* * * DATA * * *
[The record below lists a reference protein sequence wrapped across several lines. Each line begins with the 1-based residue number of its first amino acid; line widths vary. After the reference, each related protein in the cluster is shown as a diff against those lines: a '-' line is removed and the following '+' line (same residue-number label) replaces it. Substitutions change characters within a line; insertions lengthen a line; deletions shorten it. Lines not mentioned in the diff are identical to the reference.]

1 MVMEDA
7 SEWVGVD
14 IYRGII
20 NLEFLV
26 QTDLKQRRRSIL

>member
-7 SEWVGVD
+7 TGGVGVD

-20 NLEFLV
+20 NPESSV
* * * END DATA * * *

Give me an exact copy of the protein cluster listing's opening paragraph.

[The record below lists a reference protein sequence wrapped across several lines. Each line begins with the 1-based residue number of its first amino acid; line widths vary. After the reference, each related protein in the cluster is shown as a diff against those lines: a '-' line is removed and the following '+' line (same residue-number label) replaces it. Substitutions change characters within a line; insertions lengthen a line; deletions shorten it. Lines not mentioned in the diff are identical to the reference.]